More than 75 percent of British parents are concerned about the content of video games their kids play, a new survey has found.
The survey, commissioned by Microsoft, also revealed that 60 per cent of the 4,000 parents surveyed across the UK, France, Italy and Germany, believed they had a "less than average" influence over what kind of games their children played.
By comparison, two thirds of the European parents surveyed believed it was their responsibility to decide which computer games were most suitable for their children, and almost half thought that youngsters should play a maximum of one hour of computer games per day.
The survey surfaces just a few months before Dr Tanya Byron releases her Government-supported report studying the impact video games and the Internet is having on children.
One of the focal points of the report will be the ratings systems in the UK, which currently involves a pan-European system and a UK-only rating from the British Board of Film Classification.
The games industry has tried its best to stress the educational and social aspects of gaming, while emphasising that games are regulated and appeal to all ages, with mature titles for mature gamers.
A spokesperson for Elspa, the Entertainment and Leisure Software Publishers' Association, said videogame playing was "part of a balanced mix of leisure activities for all ages".
Elspa added: "We welcome the opportunity to highlight the range of devises such as age content suitability ratings and parental controls that support parents in exercising their responsibilities."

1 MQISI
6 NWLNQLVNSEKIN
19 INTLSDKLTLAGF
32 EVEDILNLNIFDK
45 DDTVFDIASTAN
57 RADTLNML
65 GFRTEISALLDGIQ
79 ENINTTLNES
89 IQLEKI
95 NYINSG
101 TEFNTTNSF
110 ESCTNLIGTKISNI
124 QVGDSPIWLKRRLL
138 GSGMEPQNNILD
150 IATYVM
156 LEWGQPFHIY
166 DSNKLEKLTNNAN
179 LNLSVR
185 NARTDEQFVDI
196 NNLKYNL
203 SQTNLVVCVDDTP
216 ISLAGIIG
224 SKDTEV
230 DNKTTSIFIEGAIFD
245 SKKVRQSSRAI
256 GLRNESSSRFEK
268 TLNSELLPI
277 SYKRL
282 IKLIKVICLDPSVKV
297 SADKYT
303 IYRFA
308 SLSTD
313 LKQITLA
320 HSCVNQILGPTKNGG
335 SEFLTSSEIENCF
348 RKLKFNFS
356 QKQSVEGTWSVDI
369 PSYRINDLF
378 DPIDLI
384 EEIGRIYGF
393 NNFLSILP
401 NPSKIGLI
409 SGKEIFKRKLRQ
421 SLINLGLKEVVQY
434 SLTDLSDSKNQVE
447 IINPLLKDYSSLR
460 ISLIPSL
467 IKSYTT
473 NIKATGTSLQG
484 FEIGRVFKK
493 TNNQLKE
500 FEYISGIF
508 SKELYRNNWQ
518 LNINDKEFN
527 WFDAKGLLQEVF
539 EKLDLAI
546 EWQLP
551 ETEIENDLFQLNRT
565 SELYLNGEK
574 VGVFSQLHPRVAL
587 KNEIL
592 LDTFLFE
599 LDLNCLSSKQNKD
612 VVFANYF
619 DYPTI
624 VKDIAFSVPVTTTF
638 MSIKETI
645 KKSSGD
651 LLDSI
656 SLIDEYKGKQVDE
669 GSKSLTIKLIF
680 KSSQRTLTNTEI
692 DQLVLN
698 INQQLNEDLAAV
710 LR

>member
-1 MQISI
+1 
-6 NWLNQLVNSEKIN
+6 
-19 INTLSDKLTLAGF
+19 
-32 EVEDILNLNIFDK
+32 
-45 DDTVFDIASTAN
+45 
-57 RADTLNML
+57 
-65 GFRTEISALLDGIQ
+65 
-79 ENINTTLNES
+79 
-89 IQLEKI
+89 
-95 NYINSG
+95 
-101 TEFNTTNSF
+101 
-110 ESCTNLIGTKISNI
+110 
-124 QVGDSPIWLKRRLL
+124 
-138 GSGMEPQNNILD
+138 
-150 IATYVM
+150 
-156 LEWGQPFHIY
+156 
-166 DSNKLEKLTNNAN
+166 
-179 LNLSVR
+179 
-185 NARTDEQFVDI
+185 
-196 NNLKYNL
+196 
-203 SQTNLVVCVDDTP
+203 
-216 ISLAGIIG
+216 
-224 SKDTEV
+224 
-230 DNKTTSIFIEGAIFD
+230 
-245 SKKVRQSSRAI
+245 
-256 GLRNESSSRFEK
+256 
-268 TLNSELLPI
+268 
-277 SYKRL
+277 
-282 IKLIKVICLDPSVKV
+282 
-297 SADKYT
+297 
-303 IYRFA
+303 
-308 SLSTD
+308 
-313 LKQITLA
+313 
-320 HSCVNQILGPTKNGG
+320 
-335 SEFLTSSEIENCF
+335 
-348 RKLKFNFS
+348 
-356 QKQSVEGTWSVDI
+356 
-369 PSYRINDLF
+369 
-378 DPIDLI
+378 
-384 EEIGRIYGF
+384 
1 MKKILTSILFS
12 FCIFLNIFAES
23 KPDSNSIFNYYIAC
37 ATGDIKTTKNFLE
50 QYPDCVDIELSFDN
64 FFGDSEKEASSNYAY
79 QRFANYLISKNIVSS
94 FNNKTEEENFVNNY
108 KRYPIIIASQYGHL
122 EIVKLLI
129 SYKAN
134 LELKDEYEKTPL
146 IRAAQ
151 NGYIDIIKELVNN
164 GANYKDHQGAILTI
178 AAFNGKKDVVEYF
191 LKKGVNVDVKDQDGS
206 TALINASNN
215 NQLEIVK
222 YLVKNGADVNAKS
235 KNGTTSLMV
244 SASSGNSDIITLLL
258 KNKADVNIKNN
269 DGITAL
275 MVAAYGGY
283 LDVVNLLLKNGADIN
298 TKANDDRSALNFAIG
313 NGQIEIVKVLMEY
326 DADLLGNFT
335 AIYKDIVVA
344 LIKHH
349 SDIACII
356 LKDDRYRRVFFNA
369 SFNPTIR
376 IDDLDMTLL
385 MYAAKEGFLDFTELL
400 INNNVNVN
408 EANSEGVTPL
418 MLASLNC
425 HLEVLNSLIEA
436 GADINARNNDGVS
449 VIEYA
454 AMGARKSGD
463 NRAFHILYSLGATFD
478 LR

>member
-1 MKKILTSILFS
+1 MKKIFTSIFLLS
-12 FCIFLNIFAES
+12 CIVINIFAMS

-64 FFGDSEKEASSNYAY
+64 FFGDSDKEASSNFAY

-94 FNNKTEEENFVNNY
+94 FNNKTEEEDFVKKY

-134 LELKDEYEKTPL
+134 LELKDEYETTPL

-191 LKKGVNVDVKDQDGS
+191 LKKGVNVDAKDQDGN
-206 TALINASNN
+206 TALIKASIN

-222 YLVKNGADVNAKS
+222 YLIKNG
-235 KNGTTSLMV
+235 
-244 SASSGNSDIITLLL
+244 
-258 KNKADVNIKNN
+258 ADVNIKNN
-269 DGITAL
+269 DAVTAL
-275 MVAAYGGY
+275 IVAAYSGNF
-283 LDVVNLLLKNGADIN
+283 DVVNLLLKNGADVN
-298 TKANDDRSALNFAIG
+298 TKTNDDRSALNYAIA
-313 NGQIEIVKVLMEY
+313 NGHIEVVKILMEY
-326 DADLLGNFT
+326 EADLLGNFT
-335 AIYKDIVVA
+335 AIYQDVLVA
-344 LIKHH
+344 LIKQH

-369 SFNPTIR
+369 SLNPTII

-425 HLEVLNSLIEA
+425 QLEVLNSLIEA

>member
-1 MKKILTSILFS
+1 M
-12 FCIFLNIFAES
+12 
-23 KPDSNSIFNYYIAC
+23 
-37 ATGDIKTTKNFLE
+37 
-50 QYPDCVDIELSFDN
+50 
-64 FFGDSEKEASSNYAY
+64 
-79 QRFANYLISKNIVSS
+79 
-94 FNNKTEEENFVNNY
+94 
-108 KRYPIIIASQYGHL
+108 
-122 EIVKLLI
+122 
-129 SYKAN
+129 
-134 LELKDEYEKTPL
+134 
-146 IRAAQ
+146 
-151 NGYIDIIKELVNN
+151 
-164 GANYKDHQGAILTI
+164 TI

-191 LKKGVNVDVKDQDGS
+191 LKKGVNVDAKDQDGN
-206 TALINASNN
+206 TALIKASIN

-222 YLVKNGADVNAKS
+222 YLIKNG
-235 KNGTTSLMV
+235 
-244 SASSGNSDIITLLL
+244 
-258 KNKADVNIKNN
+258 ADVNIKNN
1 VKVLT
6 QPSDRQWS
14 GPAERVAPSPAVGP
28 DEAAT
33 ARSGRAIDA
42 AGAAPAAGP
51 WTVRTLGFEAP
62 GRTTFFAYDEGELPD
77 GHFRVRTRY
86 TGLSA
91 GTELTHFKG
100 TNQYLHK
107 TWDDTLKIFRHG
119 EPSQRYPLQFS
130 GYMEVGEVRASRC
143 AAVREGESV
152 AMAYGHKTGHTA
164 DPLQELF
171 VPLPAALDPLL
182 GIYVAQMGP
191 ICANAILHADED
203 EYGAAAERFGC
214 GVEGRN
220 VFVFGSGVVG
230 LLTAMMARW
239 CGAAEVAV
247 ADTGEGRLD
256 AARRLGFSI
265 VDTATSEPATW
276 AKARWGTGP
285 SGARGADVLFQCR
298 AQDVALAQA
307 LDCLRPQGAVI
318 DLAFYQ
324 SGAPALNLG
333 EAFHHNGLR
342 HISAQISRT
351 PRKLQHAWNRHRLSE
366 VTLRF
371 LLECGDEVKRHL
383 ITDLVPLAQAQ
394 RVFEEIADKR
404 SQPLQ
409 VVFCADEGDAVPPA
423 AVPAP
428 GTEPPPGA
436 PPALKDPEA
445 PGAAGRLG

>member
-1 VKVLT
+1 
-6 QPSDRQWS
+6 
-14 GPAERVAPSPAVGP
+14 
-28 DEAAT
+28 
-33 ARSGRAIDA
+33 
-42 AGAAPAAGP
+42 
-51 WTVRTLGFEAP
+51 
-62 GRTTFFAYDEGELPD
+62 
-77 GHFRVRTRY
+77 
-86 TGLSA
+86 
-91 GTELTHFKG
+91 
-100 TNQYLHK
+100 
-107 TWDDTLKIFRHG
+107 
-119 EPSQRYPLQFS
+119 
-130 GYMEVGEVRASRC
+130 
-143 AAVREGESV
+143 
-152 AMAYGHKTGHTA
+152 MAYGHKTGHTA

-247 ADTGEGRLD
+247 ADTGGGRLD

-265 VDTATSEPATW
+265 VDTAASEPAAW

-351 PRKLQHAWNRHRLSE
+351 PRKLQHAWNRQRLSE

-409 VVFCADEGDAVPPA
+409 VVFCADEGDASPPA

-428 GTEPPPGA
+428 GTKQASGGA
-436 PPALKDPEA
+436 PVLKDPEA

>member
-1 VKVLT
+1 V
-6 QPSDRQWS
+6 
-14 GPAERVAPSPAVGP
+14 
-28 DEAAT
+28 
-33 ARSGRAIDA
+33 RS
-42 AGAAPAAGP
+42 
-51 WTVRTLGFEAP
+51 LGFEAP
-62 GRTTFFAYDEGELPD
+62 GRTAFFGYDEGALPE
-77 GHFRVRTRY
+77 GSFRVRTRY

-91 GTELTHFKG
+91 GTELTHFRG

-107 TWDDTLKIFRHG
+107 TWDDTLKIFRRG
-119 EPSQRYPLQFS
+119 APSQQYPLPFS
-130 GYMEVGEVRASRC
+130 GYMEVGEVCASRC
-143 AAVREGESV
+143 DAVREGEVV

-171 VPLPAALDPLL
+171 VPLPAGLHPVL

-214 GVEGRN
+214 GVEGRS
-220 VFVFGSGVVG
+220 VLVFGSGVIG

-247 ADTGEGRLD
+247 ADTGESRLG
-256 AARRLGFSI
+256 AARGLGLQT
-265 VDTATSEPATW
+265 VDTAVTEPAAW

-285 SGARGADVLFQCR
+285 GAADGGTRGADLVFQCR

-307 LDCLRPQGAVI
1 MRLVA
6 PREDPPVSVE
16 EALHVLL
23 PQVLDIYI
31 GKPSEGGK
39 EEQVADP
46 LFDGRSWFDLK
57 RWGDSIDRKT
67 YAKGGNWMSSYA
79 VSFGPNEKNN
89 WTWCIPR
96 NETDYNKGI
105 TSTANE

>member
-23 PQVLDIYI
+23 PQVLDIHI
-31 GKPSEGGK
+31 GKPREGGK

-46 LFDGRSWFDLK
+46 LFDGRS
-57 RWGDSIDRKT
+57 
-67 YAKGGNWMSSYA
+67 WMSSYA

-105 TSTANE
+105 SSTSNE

The association said it was dedicated to educating parents "around sensible and appropriate game play".
The survey found that more than half of children played games on consoles, 32 percent on PCs, 9 percent played games online and 4 percent played on a mobile phone.
It also revealed that for the majority of children, playing games was a lone activity.
The survey found that sixty four percent of children played games alone, less than 1 in 10 children play video games with family members and 12% played with friends.
"There should be parental concern about some games," BBC quoted games writer and consultant Margaret Robertson, as saying.
"The survey shows that there is parental curiosity about content and a desire for the ability to have more control and insight into what their children are doing.
"There are games that not suitable, games which are sinister, dark and thought-provoking; parents instincts to be concerned are right.
"There are games that should be out of the hands of the children. The industry needs to be telling people that and giving them the information they need," she added.